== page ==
The Theranos Story, ch. 22: the human cost of lab error (updated)

click to enlargeSave this one for the coffee or lunch break. What is the cost of a lab error on the human psyche? It can be mildly upsetting to you and your doctor, warning of a developing condition and some changes have to be made–or make for a very bad day/week/months. It can be falsely reassuring or simply confusing.

We know that in April, Theranos flunked a CMS review, and in May voided all test results from its proprietary Edison devices from 2014 and 2015, as well as some other tests it ran on conventional machines. The results were not only off, but way off, according to the WSJ. “Notes from the CMS inspection show that 834 out of 2,890 quality-control checks run on the Edison in October 2014, or 29%, exceeded the company’s threshold of two standard deviations from its average result. Standard deviation is a statistical measurement of variation. In addition, 80% of the 834 quality-control checks that raised a red flag under Theranos’s internal standards were more than three standard deviations from its average result, the inspection notes show.”

They also failed to notify patients for weeks or months, and often not until forced to. At least 10 lawsuits have been filed in Arizona and California. Some of the human stories of Theranos’ improbable lab results, which included tens of thousands of patients, with the cost of retesting, repeated doctor visits and agonizing suspense :

  • After five widely different Theranos blood coagulation tests in six weeks, a retired marketer living in Arizona and his doctor so distrusted the results that the latter recommended that he stop taking warfarin and switch to a milder medication. This patient found out only last Friday that Theranos had corrected a September 2015 test showing his blood taking more than six times longer than normal to clot. The other four tests showed the warfarin wasn’t thinning his blood enough. Contradictory results confusing both doctor and patient on treatment.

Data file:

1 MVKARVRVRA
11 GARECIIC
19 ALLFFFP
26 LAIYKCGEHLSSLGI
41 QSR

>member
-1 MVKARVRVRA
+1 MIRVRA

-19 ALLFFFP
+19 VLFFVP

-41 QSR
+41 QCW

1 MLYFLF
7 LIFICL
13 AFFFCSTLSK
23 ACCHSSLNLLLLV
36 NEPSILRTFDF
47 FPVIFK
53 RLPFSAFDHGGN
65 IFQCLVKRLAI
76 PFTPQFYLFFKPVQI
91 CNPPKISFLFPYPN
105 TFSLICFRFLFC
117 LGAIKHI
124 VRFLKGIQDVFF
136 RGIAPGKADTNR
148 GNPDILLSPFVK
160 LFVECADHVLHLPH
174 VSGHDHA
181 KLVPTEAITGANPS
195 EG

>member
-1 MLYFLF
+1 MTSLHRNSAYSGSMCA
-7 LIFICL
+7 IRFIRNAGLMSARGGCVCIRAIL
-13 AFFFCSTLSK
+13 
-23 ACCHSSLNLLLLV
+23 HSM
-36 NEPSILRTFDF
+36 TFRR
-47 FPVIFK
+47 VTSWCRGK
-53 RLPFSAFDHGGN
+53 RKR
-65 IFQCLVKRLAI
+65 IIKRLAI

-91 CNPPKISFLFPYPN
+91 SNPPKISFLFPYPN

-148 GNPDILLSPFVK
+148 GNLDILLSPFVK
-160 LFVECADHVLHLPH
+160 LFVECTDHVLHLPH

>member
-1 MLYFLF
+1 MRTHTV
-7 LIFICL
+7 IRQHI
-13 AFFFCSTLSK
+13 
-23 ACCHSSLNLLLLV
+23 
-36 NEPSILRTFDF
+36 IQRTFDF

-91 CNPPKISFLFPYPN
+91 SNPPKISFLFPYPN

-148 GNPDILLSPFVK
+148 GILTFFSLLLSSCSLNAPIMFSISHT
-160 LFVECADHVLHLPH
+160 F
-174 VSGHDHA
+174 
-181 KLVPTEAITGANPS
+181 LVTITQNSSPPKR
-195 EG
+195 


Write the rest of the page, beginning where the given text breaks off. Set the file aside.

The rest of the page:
• A thyroid cancer survivor got thyroxine results (T4) from three tests conducted in October 2014. The extremely high results could have indicated hyperthyroidism at the least, or a more serious condition. The results–false after retesting failed to confirm.
  • A breast cancer survivor had extremely high levels of estradiol, which could have been produced by a rare adrenal tumor that can secrete estradiol or an elevated risk of breast-cancer recurrence. Again, false results but found only after retesting.

The comments under the article are worth the long scroll. (They are running 98 percent in favor of Holmes for Prison 2017. Also there are a few shots at Walgreens’ role in legitimatizing Theranos by putting their centers in store; this embarrassing part of the story isn’t over, in this Editor’s opinion.) What is evident–fraud perpetrated on patients and doctors–and anyone who invested. David Boies, their legal supremo and board member, is gonna have a full docket between this and the various legal actions taken by the Alphabet Agencies.

Agony, Alarm and Anger for People Hurt by Theranos’s Botched Blood Tests. If the WSJ is paywalled, search under the headline text.

See here for the agony of TTA’s 21 previous Theranos chapters. We hope that John Carreyrou and the WSJ investigative team, which we’d assume includes Mr Weaver, this article’s author, are awarded the Pulitzer Prize.

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